But despite all the good will that Montero earned through his play on the field, the fans he gained through social media, and 97-win season and playoff run he took part in, he may not be the Cubs starting catcher for all that much longer. That’s because the Cubs have a 23-year-old catching prospect named Willson Contreras—who the prospect team recently rated number 57 on the BP 101 list—that is set to go to Triple-A this season. Montero? He’s cool with it. In fact, he raved about Contreras’ defense and his future as a potential all-star catcher while he was on a rehab assignment at Double-A and saw Contreras up close.

That shouldn’t be much of a shock for those who watched Montero interact with Kyle Schwarber throughout the season. Schwarber and the Cubs have been committed to his development at catcher and Montero has offered his full support as well, asking Schwarber to meet up with him in Arizona a month before pitchers and catchers report, according to Carrie Muskat of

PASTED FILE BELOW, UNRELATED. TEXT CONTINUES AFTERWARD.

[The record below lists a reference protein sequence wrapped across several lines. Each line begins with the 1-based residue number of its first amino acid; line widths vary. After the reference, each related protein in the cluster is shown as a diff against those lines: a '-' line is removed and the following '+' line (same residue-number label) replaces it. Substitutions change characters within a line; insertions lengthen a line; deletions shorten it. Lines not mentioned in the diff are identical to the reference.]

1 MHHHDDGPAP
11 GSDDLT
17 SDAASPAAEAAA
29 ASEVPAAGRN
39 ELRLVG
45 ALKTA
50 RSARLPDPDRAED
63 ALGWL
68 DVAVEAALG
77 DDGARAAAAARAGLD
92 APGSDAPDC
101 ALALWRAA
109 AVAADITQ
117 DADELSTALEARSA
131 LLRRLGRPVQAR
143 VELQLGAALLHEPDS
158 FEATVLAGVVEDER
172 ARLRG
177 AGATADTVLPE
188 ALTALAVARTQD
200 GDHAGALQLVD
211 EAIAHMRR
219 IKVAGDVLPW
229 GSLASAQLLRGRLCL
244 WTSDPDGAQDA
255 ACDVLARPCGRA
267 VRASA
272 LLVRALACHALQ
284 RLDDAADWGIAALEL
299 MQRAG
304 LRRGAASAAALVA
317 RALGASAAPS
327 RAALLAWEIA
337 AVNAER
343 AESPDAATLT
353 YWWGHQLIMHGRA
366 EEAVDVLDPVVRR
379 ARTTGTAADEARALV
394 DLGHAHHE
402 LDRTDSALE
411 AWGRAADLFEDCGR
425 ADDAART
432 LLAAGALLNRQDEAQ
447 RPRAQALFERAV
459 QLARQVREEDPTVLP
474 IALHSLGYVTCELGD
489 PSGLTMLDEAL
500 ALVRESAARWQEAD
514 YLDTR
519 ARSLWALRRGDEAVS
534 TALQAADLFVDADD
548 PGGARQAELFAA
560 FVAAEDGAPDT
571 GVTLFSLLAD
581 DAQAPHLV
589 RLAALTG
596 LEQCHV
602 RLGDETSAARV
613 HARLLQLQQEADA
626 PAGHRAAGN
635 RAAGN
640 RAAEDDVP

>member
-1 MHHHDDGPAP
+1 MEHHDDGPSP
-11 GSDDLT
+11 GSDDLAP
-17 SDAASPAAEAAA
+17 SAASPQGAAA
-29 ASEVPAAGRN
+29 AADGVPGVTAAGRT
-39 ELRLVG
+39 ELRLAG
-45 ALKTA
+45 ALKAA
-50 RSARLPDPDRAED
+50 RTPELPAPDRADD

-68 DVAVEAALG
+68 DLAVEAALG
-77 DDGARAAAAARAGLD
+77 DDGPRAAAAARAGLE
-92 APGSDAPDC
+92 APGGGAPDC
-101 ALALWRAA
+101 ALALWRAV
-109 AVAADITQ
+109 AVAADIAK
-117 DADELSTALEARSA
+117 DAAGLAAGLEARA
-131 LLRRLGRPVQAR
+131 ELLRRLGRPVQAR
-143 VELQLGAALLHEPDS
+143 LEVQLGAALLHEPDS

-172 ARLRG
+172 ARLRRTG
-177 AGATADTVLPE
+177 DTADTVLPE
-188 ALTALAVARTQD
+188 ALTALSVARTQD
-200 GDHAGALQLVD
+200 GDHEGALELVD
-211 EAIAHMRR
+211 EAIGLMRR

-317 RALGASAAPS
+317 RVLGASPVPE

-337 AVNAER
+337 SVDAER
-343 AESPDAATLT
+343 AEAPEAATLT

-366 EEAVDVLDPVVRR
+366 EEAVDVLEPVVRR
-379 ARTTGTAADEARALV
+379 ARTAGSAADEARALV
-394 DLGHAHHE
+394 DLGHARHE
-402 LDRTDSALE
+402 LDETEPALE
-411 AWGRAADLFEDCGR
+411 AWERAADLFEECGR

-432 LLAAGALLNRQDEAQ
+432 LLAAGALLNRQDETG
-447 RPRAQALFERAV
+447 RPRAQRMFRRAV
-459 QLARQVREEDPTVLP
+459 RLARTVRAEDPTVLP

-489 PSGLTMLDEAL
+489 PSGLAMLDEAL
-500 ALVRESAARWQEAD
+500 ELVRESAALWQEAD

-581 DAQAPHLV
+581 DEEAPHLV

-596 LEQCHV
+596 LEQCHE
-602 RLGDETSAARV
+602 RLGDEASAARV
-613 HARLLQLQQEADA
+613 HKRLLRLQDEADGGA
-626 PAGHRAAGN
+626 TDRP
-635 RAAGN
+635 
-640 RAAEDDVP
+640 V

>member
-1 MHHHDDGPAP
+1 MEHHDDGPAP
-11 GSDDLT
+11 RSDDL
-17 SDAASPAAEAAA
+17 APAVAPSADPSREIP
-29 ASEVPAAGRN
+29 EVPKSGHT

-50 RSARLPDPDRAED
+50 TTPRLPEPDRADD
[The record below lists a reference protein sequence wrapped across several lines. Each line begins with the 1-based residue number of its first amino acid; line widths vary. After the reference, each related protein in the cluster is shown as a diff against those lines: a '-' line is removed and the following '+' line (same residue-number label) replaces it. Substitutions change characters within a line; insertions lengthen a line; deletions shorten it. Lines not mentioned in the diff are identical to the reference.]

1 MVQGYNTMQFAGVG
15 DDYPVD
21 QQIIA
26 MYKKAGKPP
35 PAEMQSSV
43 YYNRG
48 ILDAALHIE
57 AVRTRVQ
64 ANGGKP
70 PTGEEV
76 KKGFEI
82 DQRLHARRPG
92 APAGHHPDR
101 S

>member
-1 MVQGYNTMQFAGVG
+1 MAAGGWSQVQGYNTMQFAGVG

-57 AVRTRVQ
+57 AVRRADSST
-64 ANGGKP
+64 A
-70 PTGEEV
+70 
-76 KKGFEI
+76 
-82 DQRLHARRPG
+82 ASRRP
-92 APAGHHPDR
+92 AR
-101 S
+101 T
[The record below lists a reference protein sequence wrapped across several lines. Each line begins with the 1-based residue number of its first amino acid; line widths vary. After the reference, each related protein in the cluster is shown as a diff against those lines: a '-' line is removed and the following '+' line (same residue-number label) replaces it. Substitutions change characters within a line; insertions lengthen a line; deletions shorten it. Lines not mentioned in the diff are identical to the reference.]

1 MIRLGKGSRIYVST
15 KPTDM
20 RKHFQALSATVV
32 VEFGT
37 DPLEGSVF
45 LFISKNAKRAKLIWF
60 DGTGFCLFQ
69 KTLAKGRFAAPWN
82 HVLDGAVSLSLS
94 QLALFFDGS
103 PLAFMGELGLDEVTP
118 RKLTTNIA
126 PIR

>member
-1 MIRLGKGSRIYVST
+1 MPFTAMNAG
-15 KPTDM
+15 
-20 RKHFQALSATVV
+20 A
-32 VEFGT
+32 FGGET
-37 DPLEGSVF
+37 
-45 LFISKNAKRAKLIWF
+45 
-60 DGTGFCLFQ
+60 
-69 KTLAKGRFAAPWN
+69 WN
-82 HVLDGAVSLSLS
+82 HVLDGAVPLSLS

“We’re going to work together on defense,” Montero said. “I don’t want to have bats, I don’t want to have anything else. I just want to work on defense.”

“He’s a hard-working guy and such a good kid,” Montero said of the Cubs’ 2014 No. 1 Draft pick. “I really admire his work ethic, and I want to help him be the best he can be behind the plate. I think he can be a catcher in the big leagues. Plus, his bat is a middle-of-the-order bat. We’re looking at many years to come in the Cubs organization as a good defensive catcher and a good hitter.”

When you consider all the factors, which include signing Jon Lester and bringing in Maddon to manage, a case could be made that the trade was at least as impactful on the culture change and the transition from “a team with potential” to “a force to be reckoned with.” Whatever problems Montero had with the D-backs look like water under the bridge now. Whether he’s the Cubs starting catcher for the next two years or simply just until Contreras arrives, Montero seems content to play baseball, help mentor the younger catchers, and have fun. He’s just happy to be a Cub.

Lead photo courtesy Jerry Lai—USA Today Sports.